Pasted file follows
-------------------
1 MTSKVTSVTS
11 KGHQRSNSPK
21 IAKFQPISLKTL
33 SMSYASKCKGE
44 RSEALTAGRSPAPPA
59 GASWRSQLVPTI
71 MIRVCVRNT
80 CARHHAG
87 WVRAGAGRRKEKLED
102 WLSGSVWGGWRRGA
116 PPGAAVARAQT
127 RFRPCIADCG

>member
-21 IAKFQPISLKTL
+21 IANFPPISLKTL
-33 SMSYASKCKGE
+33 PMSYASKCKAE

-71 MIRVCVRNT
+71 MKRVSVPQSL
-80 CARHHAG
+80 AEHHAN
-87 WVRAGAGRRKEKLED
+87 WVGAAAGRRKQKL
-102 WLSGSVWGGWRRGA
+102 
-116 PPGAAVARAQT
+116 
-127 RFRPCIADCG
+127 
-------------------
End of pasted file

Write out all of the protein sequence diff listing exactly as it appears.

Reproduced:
1 MTSKVTSVTS
11 KGHQRSNSPK
21 IAKFQPISLKTL
33 SMSYASKCKGE
44 RSEALTAGRSPAPPA
59 GASWRSQLVPTI
71 MIRVCVRNT
80 CARHHAG
87 WVRAGAGRRKEKLED
102 WLSGSVWGGWRRGA
116 PPGAAVARAQT
127 RFRPCIADCG

>member
-21 IAKFQPISLKTL
+21 IANFPPISLKTL
-33 SMSYASKCKGE
+33 PMSYASKCKAE

-71 MIRVCVRNT
+71 MKRVSVPQSL
-80 CARHHAG
+80 AEHHAN
-87 WVRAGAGRRKEKLED
+87 WVGAAAGRRKQKL
-102 WLSGSVWGGWRRGA
+102 
-116 PPGAAVARAQT
+116 
-127 RFRPCIADCG
+127 